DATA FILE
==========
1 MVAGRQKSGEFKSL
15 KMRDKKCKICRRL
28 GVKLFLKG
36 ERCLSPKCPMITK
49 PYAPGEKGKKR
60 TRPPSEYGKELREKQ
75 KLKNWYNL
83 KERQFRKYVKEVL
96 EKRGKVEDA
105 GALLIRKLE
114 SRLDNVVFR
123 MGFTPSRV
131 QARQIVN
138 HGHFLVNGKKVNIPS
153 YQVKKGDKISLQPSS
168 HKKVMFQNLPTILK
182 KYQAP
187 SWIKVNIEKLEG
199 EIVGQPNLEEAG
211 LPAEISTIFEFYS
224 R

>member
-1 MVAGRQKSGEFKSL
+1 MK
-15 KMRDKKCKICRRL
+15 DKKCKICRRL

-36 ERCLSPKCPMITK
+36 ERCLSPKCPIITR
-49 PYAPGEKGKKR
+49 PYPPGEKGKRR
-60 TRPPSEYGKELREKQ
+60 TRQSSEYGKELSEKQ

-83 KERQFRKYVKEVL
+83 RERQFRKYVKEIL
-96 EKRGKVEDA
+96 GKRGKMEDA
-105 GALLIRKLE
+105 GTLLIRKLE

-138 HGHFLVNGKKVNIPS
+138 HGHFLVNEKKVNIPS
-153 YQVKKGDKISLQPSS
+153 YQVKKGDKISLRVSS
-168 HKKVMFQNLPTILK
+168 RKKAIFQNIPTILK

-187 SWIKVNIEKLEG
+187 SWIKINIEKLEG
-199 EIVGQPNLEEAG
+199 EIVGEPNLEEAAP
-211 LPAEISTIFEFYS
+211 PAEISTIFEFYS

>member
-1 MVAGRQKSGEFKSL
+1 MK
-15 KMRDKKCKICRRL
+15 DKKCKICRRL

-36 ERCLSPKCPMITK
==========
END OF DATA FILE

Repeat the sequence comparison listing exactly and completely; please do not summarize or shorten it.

1 MVAGRQKSGEFKSL
15 KMRDKKCKICRRL
28 GVKLFLKG
36 ERCLSPKCPMITK
49 PYAPGEKGKKR
60 TRPPSEYGKELREKQ
75 KLKNWYNL
83 KERQFRKYVKEVL
96 EKRGKVEDA
105 GALLIRKLE
114 SRLDNVVFR
123 MGFTPSRV
131 QARQIVN
138 HGHFLVNGKKVNIPS
153 YQVKKGDKISLQPSS
168 HKKVMFQNLPTILK
182 KYQAP
187 SWIKVNIEKLEG
199 EIVGQPNLEEAG
211 LPAEISTIFEFYS
224 R

>member
-1 MVAGRQKSGEFKSL
+1 MK
-15 KMRDKKCKICRRL
+15 DKKCKICRRL

-36 ERCLSPKCPMITK
+36 ERCLSPKCPIITR
-49 PYAPGEKGKKR
+49 PYPPGEKGKRR
-60 TRPPSEYGKELREKQ
+60 TRQSSEYGKELSEKQ

-83 KERQFRKYVKEVL
+83 RERQFRKYVKEIL
-96 EKRGKVEDA
+96 GKRGKMEDA
-105 GALLIRKLE
+105 GTLLIRKLE

-138 HGHFLVNGKKVNIPS
+138 HGHFLVNEKKVNIPS
-153 YQVKKGDKISLQPSS
+153 YQVKKGDKISLRVSS
-168 HKKVMFQNLPTILK
+168 RKKAIFQNIPTILK

-187 SWIKVNIEKLEG
+187 SWIKINIEKLEG
-199 EIVGQPNLEEAG
+199 EIVGEPNLEEAAP
-211 LPAEISTIFEFYS
+211 PAEISTIFEFYS

>member
-1 MVAGRQKSGEFKSL
+1 MK
-15 KMRDKKCKICRRL
+15 DKKCKICRRL

-36 ERCLSPKCPMITK